Following on from ‘three rock documentaries you must watch’ are two books that, if you like that kind of thing, you must read. I have been bitten by the reading bug recently, I have to say it’s not like me to be juggling two books on the go but there’s something quite relaxing about spending my lunchtime indulging in somebody else’ world other than my workload.
‘Life’ by Keith Richards There are two indestructible creatures on this planet, the cockroach and Keith Richards. Documenting Richards’ life from a humble upbringing in Dartford to a rock ‘n’ roll lifestyle earmarked by a turbulent relationship with Anita Pallenberg played out alongside 1970’s bohemian culture, pure heroin, and how some of the best Rolling Stones music came about through a partnership with Mick Jagger that outlasted all of the sex, drugs, death, studio 54 and solo careers.
Before engulfing this one, familiarise yourself with Richards’ voice, if you read it as if you were listening to him, the story comes alive making you wish you were either on the road with The Stones or safely tucked up in bed with Horlicks. My favourite element of this book is Richards’ unwavering love for producing great music and the blues heroes that inspired him to do so. With a musical career spanning over 50 years and all of the cultural shifts since the 1960’s, the kohl liner wearing Grandad recalls…Life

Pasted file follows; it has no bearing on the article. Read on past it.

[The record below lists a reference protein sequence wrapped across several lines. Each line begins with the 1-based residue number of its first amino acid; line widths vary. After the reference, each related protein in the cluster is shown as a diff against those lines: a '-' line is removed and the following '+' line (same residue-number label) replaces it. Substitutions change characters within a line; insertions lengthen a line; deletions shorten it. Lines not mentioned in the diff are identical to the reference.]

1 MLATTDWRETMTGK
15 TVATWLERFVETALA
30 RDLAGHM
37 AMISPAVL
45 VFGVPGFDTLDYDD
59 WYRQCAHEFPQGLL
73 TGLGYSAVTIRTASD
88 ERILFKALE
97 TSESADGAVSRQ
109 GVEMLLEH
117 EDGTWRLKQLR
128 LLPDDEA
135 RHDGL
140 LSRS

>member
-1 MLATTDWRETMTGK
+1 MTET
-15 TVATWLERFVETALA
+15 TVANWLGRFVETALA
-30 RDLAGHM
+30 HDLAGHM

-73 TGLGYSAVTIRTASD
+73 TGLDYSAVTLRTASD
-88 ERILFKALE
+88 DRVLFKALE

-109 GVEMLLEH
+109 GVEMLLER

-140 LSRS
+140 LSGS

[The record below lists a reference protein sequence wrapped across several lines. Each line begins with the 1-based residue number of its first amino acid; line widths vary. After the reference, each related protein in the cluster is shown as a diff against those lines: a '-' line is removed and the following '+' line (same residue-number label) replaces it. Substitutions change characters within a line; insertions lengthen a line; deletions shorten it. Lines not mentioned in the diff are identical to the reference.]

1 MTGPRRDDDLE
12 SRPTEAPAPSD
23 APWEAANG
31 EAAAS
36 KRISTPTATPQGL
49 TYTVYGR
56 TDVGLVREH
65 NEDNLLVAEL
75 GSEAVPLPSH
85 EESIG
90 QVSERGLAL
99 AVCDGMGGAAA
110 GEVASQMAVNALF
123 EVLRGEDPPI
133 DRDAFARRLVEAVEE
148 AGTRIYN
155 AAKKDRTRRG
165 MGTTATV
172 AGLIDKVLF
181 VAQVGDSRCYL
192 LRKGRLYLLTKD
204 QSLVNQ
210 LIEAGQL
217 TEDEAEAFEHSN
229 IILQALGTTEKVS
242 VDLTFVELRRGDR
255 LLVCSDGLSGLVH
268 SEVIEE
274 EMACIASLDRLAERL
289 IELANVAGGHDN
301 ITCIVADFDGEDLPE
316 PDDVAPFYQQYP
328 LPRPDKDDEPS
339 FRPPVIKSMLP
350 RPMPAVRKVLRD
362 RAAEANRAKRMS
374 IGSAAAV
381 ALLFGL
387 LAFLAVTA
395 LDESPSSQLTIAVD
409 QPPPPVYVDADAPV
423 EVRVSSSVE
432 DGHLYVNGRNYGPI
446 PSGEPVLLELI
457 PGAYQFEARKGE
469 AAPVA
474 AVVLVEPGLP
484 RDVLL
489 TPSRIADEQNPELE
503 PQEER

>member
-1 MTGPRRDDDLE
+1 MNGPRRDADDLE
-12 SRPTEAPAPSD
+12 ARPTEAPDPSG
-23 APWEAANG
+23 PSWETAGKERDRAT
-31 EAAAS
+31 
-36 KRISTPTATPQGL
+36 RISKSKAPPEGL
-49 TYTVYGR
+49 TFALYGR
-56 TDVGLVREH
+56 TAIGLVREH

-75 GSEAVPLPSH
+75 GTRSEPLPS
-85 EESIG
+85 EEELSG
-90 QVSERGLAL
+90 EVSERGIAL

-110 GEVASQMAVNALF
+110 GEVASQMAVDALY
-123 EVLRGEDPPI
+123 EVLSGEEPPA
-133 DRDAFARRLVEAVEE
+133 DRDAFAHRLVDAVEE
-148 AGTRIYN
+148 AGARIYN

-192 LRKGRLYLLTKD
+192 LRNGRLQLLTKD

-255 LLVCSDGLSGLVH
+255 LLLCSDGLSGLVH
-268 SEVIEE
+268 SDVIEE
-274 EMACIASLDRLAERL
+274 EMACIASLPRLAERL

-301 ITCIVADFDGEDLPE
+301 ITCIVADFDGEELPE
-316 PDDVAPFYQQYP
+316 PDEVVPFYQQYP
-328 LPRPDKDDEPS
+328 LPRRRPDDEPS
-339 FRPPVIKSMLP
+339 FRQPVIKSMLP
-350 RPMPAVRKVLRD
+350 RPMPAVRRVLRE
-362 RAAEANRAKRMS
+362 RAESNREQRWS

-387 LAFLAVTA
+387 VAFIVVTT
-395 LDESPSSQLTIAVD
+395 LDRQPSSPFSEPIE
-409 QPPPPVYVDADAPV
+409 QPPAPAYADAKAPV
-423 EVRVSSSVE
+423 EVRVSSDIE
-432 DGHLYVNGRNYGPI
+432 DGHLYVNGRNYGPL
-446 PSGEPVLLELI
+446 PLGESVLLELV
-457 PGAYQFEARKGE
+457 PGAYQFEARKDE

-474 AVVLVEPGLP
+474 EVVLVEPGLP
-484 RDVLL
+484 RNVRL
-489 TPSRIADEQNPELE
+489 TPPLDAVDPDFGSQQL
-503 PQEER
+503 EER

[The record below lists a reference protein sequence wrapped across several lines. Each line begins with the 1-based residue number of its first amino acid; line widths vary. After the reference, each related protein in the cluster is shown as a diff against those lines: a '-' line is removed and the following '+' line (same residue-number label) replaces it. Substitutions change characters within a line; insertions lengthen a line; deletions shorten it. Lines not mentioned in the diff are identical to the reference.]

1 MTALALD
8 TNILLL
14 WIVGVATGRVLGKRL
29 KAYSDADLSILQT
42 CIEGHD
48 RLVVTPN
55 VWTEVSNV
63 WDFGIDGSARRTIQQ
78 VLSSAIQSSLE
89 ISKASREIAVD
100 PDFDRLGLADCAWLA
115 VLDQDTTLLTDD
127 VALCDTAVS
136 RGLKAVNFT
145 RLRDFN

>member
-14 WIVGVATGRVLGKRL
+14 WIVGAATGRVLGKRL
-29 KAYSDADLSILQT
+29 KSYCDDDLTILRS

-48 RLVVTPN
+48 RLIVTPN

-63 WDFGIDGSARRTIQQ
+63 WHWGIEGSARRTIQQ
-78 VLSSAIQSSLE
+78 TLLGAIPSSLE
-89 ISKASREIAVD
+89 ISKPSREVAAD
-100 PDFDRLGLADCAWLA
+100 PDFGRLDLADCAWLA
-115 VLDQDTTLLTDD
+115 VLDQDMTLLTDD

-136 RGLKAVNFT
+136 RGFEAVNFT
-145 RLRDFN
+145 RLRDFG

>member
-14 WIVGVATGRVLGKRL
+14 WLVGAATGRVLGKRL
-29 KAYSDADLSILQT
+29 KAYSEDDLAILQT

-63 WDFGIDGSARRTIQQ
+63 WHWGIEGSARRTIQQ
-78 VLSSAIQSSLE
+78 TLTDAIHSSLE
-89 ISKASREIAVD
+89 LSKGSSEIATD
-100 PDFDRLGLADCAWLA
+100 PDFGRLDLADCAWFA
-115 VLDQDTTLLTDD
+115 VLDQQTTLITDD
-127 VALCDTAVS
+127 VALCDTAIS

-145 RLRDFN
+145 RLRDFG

‘Play On’ by Mick Fleetwood A band that withstood (almost) as many line ups as the Sugababes, Fleetwood Mac co-founder and percussionist Mick Fleetwood reflects on himself and his part in the most emotionally dysfunctional bands of our time. The intersecting lives of Fleetwood and other rock and roll legends such as Rod Stewart are documented as ‘swinging London’ heightened.
To date Fleetwoods ‘Rumours’ is one of the biggest selling albums of all time. The cement between the band, Fleetwood reflects on (despite financial success through music) multiple bankruptsy. Play On unearths new light on the bands raucous history and unearths the seeds that grew the legendary albums ‘Rumours’ and ‘Tusk.’ I’ve heard that if you’ve read Fleetwood’s 1990s autobiography there’s not much new in this document, but it is certainly well worth a read if you haven’t.